Revealed: Kāinga Ora spent over $24m of taxpayer money in four years on its own office renovations

Despite thousands of state homes not meeting healthy homes standards, Newshub can reveal Kāinga Ora's spent millions doing up its own offices.

While Housing Minister Megan Woods says that's a good thing because it means the agency is growing, National doesn't agree.

Kāinga Ora's spent $24,354,759 of taxpayer money over the past four years on itself on office renovation.

The biggest spend ups were in the last financial year:

  • $230,661 went on signs
  • $829,797 on a complete fit-out and renovation in Christchurch
  • $5.5 million for a complete fit-out of the Newmarket offices
  • $12 million on a total renovation of its Wellington headquarters.

"I think New Zealanders will struggle to see why this Government is prioritising multi-million-dollar upgrades for swanky new offices," says National's housing spokesperson Nicola Willis.

But when asked how bad the millions of dollars on office upgrades looks, Woods had a different perspective.

"This looks very good. This shows an organisation that is being rebuilt over a four-year period from an organisation that had been scaled down into a flog off agency of state houses."

It's a change in tune from Labour when it was in opposition in 2016 and Housing New Zealand spent $3 million on an office upgrade.

"It's just not on really," said the party's then-housing spokesperson Phil Twyford.

While Kāinga Ora spends millions on itself, it admitted in its last annual report just 21 percent of its homes met the Healthy Homes Standards - meaning 54,000 homes failed.

"And yet housing officials are prioritising upgrades to its corporate offices," Willis says.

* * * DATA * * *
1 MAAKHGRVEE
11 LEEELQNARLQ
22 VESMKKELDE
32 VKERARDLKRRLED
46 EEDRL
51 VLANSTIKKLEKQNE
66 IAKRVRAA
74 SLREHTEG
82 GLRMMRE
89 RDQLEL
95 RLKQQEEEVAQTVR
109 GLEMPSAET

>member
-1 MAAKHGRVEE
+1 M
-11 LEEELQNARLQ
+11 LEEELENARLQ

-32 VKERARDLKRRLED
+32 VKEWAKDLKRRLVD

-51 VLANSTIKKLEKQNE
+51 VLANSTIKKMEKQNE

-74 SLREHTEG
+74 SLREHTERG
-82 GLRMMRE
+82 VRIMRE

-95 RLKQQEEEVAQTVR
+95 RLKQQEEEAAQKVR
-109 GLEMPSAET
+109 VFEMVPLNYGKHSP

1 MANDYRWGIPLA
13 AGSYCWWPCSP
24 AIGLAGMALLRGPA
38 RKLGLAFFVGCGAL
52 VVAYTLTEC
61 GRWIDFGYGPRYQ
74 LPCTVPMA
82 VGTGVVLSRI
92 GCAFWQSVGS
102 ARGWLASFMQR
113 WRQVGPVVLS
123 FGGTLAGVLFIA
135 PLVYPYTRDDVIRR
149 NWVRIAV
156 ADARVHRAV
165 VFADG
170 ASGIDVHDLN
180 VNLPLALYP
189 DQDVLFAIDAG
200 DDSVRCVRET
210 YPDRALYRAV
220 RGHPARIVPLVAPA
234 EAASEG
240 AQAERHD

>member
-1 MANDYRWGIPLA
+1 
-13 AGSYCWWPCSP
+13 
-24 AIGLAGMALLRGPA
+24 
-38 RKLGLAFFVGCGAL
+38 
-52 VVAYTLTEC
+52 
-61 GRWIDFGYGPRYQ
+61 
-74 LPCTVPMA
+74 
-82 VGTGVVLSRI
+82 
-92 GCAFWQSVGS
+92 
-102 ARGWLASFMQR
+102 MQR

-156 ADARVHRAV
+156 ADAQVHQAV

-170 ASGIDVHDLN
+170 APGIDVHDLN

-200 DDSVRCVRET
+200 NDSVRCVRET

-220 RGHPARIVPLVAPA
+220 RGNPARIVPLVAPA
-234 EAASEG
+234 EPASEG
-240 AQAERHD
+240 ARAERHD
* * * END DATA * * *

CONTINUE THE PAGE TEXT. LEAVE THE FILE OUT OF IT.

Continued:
In a statement, Kāinga Ora told Newshub it spent $12 million on its Wellington headquarters because the organisation had "undergone significant growth", which required an "appropriate and fit-for-purpose office space".

The fit-out costs were "at the lower end of comparable public sector projects at $1600 per square metre".

"Houses don't magically build themselves and houses don't get retrofitted magically - you've got to have staff in order to do that," Woods says.

The office renovations are a tough pill to swallow for families who are desperately waiting to get into a home.

Keela, along with his partner and two children, is among the 25,000 households on Kāinga Ora's waitlist currently without a house.

They were all moved on Tuesday to a central Wellington hotel where Kāinga Ora puts up families waiting for a home.

"I've been on the waiting list for about three years now," he says.

He doesn’t want to be ungrateful, but he hates it. There's also nowhere to park and in a week he's got almost $1000 in parking fines he can't afford. Now his son has COVID-19.

"Since we got to Wellington, it's all been bad, it's all been shit."

While yes, Kāinga Ora do need offices to work out of, when the waitlist for a home is 25,000 households long - and nearly 80 percent of state houses don't meet the Government's own healthy home standards - spending millions and millions on new offices seem completely out of touch.